by Arjuna Ardagh: A few days ago, I went out for dinner with an old friend. We have known each other for about 15 years…
We have been in a men’s group together for many years, and have shared many adventures. Since we had not seen each other for several months, we had a lot of catching up to do.
“How are the children?”
“Did you have a good summer?”
“How’s your relationship?”
“Oh it’s wonderful.”
“How’s your health?”
“Much better, thanks.”
And so it went on. We stayed in this mixture of light banter and celebration for probably half an hour.
I do not know if we were deliberately avoiding the subject, but finally, after about half an hour, we came around to talking about our work. He has been very busy doing what he loves to do most, and all is good. I told him that I have been traveling, and teaching coaching trainings. Then I also mentioned that I have been doing a lot more blogging, putting more videos out on YouTube, and that I have been doing a lot of radio interviews (some of which are national and reaching millions of people).
At this point my friend (and very soon you may start to question if he really is a friend, but actually he is, despite what happened next) became more visibly uncomfortable. He shifted in his seat and looked at me with suspicion.
“Why are you doing that?” he asked. “Why are you putting your opinions out and trying to influence people? I think we are overdosed with everybody’s opinions already. We all need some peace and quiet.”
It was a reasonable question and he had a reasonable point. So I said to him “Well, it is true that there’s lots of people expressing opinions. But many of those opinions are funded by big banks, or big oil, or big pharma, and many of those opinions are also voiced by loud, angry, right-wing pundits. So I feel I have a certain gift of eloquence and clarity, and I feel that I have something useful to contribute to the collective debate.”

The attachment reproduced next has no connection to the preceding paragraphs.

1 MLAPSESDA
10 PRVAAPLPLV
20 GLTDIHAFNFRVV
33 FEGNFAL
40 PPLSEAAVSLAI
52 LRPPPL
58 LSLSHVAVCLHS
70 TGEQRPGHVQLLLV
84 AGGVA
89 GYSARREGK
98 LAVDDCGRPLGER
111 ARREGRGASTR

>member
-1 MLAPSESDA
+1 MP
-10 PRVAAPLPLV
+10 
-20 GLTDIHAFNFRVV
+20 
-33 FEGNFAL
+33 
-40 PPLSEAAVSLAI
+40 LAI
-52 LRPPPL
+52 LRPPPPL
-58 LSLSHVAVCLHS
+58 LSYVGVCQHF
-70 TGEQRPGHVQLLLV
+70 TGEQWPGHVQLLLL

Now his eyes started to bulge and he shifted from uncomfortable to downright angry. “Who do you think you are?” he asked, “Why do you think anybody should be interested in your opinion about anything? Whatever view you have is bound to be only partial.”
My friend was slowly metamorphosing into the ghastly love child of Rush Limbaugh and Pat Robinson. “Don’t you see what damage you’re doing to people,” he went on, “trying to influence them with your prejudice?”
At this point I was speechless. I was nervously glancing out of the corner of my eye, to make sure that his hand was a safe distance away from any sharp object.
He glared at me, his eyes now visibly protruding, “Don’t you see the damage you’re doing to yourself?”
I mumbled some kind of British mantra like “Well, I um, really, er, I, um, well, don’t really, um, you know, um…” which got him even more riled up. “That’s the pitiful thing about it. You don’t see the way you’re damaging yourself.”
Extremely uncomfortable as the situation had become, I saw that I was going to have to now say something in response. “I hear you,” I said, still in British reserved mode, “and I really get that this is your opinion, and you’ve got a lot of charge on it. But not everybody would agree.”
“It’s not my opinion,” he barked back. “It’s the TRUTH, and you don’t get it.”
I tried to change the subject and talk about something more benign, like “What are you doing for Thanksgiving?” or “Christmas Decorations,” but he was clearly perturbed and asked for the bill.